Various development districts of Xi'an had diverging development agendas and were backed by investors from different industries, thus there was no need for them to compete for attracting business. But cities of the Yangtze River delta engaged in overlapping industries--for example, textiles and manufacturing--so they would compete for overseas investment.

The source at the government news department said their goal was to beat other regions through propaganda. "It's a war without smoke," the source said.

Yu said that local officials also used such advertisements to garner recognition among peers and higher levels of government.

"Such advertisements were not written for the citizens, but for provincial leaders. The purpose was to show off officials' achievements," he said. This competition among officials' for recognition was verified by the source at the government news department.

The source said that development zones and local government generally slated the costs of such advertisements into budgets at the beginning of the year. Some funding came from local finance department coffers, but most of them came from out-of-budget income or companies founded by government officials.

There was a folk saying in Xi'an: In the government's annual budget, for every 10,000 yuan set aside for payrolls, there was another 10,000 set for entertainment charges and 10,000 for propaganda fees.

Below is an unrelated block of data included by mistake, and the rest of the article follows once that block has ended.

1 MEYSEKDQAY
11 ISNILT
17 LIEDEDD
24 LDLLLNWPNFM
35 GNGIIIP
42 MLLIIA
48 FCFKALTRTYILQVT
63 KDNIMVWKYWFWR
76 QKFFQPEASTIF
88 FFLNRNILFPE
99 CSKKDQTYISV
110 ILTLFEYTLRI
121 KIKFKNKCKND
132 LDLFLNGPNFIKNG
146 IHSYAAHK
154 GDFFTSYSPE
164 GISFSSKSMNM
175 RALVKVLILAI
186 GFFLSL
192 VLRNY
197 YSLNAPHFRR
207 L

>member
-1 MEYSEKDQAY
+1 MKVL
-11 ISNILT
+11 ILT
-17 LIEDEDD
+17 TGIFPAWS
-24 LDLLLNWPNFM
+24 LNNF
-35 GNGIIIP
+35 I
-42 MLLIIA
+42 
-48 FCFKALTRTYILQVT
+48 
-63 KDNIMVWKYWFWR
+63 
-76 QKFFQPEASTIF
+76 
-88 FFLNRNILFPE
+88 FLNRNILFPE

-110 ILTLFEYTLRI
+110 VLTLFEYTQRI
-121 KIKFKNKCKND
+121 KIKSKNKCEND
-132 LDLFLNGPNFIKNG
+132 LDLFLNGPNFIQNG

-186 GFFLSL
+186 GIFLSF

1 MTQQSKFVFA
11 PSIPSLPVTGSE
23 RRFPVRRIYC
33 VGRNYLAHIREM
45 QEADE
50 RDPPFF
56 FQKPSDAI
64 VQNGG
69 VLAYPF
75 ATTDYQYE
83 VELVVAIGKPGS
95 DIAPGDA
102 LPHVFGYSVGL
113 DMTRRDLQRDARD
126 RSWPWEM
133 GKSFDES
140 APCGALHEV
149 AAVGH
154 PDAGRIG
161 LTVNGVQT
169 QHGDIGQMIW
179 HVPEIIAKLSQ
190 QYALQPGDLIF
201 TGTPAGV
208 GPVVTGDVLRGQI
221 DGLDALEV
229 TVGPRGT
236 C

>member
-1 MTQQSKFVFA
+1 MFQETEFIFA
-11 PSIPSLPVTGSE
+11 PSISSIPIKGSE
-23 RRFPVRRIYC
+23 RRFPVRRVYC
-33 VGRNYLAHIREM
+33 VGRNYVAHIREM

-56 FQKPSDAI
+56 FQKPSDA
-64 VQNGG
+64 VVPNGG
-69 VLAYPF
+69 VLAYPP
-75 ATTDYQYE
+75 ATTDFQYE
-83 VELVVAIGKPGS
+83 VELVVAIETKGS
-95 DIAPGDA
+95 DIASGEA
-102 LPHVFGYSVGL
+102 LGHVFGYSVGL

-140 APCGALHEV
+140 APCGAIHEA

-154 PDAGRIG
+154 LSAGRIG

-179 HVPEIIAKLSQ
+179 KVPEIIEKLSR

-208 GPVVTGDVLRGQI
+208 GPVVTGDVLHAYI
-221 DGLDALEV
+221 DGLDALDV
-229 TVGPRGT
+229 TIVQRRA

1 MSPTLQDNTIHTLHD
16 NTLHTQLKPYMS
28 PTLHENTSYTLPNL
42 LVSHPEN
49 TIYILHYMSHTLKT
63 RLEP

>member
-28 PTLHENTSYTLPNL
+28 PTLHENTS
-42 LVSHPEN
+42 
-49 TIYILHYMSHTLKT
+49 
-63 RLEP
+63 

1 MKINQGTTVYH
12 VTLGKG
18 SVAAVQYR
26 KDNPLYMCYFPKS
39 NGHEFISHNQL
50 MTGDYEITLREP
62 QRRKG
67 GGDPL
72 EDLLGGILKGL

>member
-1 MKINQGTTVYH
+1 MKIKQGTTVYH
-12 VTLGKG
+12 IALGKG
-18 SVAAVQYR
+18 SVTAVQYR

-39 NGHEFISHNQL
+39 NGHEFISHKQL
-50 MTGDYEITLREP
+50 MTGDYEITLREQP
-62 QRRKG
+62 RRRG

Turning Away from "Real" Journalism
After graduating from news department of Zhejiang University, Yu went on to work for a coastal economic paper. He followed his girlfriend to Xi'an, where he took a position with Xi'an's largest circulation publication. But he was unable to adapt to the writing and reporting style, he said.

He has since become one of the most well-known propaganda hitmen in the city, having written many pieces that have appeared in the local party paper or the city paper. "I have to write two full-page stories a night,” he said. “I often stay up all night to finish my work. The government has increasingly stringent demands for the quality of stories."

Yu said it was not an easy job. "Stories must be suitable for publishing in a newspaper and thus be "newsy", but also to show local officials' achievements, and be in line with the mindset of authorities at the city level," he said. "To be good with the pen is enough, you have to know how the government works and have your ear to the ground."

Yu is well compensated for his efforts. For a 3,000-word story, he charged over 10,000 yuan. Business for Yu usually picked up in September, when major newspapers in Xi'an began publishing large amounts of propaganda pieces.

Yu said he hoped to set up a professional "news outsourcing company" in Xi'an. Though the industry was not new to China's developed coastal areas, there was still a vacuum in the west, according to him.

"Local authorities have high demands for propaganda, and they always feel like they haven't done enough. They really need the help," he said.

Despite Yu's economic comfort, Yu was not fully satisfied with his life. Most of his old journalism colleagues had become chief editors or senior journalists.

Even though their income might not be as high as Yu's, he said he still envied them, as they were professionals engaged in "real news". Sometimes, he said, he consoled himself with the thought that writing was simply a vehicle for earning money.